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South Korea's Central Bank Fights Call To Print Cash For Too-Big-To-Fail State Lenders

Discussions on bailing out too-big-to-fail banks are unfolding on a whole new level in South Korea.

The country's central bank is squaring off against its government over how to rescue state-owned lenders under threat from ballooning loan losses. The idea at the center of the unusual public dispute: Have the monetary authority print new cash and give it away to the banks.

The tensions stem from rapidly deteriorating financials at major shipbuilders and shipping companies, which are forcing Korea Development Bank and Export-Import Bank of Korea to boost provisions against problem loans, potentially totaling billions of dollars.

The sectors, which once underpinned growth in South Korea's economy, have been struggling in the past few years, hit by a global economic slowdown and a commodities slump. As the industries' fortunes dwindle, commercial banks have been shunning them, leaving the two policy lenders with the unpleasant task of financing increasingly unhealthy companies.

Now, trouble is brewing for the state banks. The nonperforming loan ratio at Korea Development Bank jumped to 4.55% from 2.49% as of Dec. 31, 2015, from a year earlier, while the metric at Export-Import Bank of Korea spiked to 3.29% from 2.02% during the period. The worst, however, is probably far from over.

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As of April 19, five companies that are being restructured or have business improvement plans owed a combined 26.4 trillion won to banks, predominantly Export-Import Bank of Korea and Korea Development Bank, according to Korea Ratings. Considering that 96.8% of those loans are currently categorized as normal, provisions could increase substantially, said Kim Jung-hyun, a ratings officer at Korea Ratings.

Loans at risk

The two policy lenders, in particular, each will need at least 1 trillion won of new allowances against bad debt just from those five companies, Kim said. Among them, Daewoo Shipbuilding and Marine Engineering, the second-largest shipbuilder globally, alone holds 23 trillion won of loans, mostly from Export-Import Bank of Korea and Korea Development Bank, according to Lee Cheol-ho, an analyst at Korea Investment & Securities.

The problem does not end there. Two other South Korean companies, Hyundai Heavy Industries and Samsung Heavy Industries, which too are among the biggest shipbuilders in the world, are also in crisis, with creditors asking them to come up with restructuring plans. Combined losses at the trio doubled to 5.882 trillion won in 2015 from the previous year, according to their annual reports.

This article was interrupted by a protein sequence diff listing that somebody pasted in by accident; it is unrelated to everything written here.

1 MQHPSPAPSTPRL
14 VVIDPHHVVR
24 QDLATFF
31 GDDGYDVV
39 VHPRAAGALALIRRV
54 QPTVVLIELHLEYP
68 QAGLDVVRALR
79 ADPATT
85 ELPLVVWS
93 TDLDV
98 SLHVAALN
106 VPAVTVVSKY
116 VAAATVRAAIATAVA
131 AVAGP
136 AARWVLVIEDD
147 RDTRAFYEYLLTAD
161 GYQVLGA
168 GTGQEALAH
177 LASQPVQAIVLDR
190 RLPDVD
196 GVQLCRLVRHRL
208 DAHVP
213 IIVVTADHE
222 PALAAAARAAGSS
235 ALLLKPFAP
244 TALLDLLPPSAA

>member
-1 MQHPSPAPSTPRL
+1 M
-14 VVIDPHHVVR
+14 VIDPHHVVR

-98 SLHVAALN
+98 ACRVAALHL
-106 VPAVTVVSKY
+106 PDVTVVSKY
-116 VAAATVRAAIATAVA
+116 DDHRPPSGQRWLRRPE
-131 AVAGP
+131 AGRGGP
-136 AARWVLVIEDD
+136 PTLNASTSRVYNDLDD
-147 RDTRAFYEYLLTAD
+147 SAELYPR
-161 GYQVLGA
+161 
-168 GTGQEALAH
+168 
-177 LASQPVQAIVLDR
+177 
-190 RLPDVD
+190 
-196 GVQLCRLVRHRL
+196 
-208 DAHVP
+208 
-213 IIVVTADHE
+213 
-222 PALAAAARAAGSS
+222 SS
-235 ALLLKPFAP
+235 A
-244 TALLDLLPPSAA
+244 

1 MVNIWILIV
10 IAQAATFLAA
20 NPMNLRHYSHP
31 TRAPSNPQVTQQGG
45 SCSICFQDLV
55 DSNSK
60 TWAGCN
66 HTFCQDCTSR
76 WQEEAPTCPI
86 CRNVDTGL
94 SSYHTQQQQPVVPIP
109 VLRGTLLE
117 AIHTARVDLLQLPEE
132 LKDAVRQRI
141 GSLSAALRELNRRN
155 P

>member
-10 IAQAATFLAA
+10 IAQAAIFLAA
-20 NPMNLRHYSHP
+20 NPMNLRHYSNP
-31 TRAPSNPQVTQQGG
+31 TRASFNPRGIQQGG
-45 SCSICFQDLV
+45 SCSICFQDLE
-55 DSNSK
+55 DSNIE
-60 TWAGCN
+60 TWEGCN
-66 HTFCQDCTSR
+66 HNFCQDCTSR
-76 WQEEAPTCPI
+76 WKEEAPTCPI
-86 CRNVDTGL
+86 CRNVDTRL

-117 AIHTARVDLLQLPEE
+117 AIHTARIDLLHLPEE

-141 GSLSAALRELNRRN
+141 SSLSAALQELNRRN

As their troubles grow, the Ministry of Finance and Strategy and the Financial Services Commission are pushing the Bank of Korea to protect Export-Import Bank of Korea and Korea Development Bank. The government is asking the central bank to inject capital into the lenders after issuing new banknotes, while the central bank, not ready to expose itself to all-too-clear risks, is not giving in.

The government is going to such great lengths to rescue the banks, as the National Assembly, now led by opposition parties after recent elections, will not easily endorse a direct state bailout funded by taxpayers.

Speaking to journalists in early May, Lee Joo-yeol, governor of the Bank of Korea, pointed out that the authority is not even allowed to invest in risky businesses without collateral, to begin with.

"We cannot use our currency-issuing function when there can be losses," Lee said.

The top monetary policymaker answered questions about the controversy again on May 13, after the central bank's monthly rate decision meeting. He said talks with the government were still underway, and no specific decisions had been made.

Many legal issues

The government is not letting the central bank off the hook easily, saying that the security requirement does not apply to Export-Import Bank of Korea. Under a special law, the central bank in fact injected capital into the policy lender without collateral in 1999, following the Asian financial crisis. As a result, the Bank of Korea to this day is the second-largest shareholder in Export-Import Bank of Korea.

Doing the same with Korea Development Bank will require the introduction of a bill, which should be passed by the National Assembly. So, the government has proposed a workaround to have the central bank print money and lend it to commercial banks, which would then pass the funds to Korea Development Bank.

Although there is no legal hurdle to that option, it would be ultimately equivalent to making banks lend to Korea Development Bank without a payment guarantee. To cover the risk, banks would be forced to build buffers, using their own capital.

"This is legally fine, but it will be a burden on the banks' capital soundness, and they will have to set aside more equity as allowances," You Jong-il, a professor at the Korea Development Institute School of Public Policy and Management, said in an interview.

Turning the Bank of Korea into a creditor of Export-Import Bank of Korea and Korea Development Bank through bond investments is not viable either, because apart from sovereign notes, the central bank can only purchase corporate debt secured by the state, something the government does not do for bonds issued by the two state institutions.

"There are many legal issues involved in injecting money into them. I don't think something like that is likely," said an official in the currency policy department at the central bank.